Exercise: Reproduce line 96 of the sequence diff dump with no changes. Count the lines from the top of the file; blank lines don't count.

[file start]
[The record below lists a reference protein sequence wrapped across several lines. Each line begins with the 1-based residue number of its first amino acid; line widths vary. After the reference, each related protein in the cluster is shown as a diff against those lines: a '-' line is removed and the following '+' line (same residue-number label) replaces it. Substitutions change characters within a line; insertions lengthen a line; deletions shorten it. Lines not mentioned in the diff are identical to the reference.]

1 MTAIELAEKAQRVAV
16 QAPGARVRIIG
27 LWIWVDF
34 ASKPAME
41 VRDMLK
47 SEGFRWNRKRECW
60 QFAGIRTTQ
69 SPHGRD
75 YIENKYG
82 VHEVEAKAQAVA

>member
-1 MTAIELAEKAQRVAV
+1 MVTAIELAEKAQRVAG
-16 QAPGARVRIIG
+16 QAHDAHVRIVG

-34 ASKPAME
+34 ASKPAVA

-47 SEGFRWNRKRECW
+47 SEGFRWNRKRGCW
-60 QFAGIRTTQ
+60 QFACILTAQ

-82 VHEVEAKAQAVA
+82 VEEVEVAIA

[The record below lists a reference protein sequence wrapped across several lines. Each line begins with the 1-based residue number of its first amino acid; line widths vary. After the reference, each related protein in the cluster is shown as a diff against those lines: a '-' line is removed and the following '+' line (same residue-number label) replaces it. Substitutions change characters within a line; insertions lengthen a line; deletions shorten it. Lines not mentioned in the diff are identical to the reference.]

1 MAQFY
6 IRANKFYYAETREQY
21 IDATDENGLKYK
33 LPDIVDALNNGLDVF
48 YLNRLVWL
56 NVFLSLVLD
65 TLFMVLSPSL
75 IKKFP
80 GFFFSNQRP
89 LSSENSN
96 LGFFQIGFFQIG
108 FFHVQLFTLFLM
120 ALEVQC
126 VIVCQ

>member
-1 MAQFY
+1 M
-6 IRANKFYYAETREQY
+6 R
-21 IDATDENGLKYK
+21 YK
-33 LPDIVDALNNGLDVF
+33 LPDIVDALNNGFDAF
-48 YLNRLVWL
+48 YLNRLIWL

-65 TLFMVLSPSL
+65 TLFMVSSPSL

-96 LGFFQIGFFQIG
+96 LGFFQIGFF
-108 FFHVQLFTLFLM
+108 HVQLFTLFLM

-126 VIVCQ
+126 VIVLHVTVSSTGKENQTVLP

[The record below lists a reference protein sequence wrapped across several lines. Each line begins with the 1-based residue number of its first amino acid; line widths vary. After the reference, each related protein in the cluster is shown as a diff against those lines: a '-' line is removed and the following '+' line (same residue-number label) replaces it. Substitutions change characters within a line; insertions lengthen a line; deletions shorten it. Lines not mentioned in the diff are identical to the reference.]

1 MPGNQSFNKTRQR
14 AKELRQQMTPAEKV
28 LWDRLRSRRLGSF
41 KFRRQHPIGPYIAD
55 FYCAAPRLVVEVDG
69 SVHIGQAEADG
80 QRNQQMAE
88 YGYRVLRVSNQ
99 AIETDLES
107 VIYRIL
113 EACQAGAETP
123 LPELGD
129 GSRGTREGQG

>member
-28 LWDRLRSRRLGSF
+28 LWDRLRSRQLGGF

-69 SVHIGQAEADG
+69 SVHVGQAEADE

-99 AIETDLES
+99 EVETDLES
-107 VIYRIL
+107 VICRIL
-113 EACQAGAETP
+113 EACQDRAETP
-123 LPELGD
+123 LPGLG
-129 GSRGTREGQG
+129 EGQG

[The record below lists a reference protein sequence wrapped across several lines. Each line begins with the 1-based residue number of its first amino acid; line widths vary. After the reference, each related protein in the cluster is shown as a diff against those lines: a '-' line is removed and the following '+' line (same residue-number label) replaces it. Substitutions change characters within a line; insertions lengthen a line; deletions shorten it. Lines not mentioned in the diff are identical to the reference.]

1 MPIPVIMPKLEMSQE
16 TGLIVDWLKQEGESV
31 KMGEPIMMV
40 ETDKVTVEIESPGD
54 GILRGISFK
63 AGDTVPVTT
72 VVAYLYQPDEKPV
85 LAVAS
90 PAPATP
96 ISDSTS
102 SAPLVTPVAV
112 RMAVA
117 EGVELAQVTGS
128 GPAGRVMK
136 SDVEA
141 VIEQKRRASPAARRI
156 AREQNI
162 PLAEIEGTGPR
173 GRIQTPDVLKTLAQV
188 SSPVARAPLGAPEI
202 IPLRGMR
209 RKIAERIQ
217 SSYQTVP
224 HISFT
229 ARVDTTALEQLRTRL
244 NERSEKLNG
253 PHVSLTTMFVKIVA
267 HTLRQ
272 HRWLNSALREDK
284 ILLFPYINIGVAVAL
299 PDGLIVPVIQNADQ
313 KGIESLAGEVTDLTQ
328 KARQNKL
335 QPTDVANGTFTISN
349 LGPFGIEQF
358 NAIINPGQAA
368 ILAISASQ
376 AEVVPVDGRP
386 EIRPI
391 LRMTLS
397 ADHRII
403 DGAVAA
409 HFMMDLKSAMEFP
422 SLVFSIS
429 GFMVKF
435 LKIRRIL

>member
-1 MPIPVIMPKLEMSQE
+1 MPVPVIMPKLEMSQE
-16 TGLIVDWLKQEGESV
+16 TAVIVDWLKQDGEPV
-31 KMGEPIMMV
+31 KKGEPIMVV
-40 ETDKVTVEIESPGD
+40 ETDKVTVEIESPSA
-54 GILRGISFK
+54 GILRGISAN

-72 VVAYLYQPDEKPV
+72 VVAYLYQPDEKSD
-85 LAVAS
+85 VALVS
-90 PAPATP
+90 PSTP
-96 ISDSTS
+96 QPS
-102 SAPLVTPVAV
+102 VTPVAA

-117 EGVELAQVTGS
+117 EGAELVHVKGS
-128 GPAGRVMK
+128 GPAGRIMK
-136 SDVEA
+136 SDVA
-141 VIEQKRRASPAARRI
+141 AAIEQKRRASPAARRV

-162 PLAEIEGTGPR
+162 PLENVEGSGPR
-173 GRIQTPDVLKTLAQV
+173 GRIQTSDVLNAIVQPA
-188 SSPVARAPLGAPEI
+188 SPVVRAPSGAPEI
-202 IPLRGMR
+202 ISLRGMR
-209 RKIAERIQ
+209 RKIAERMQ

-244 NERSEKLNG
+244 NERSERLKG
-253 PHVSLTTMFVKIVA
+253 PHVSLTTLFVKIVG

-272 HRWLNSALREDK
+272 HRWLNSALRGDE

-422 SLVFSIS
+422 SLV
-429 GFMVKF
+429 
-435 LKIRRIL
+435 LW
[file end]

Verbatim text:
85 LAVAS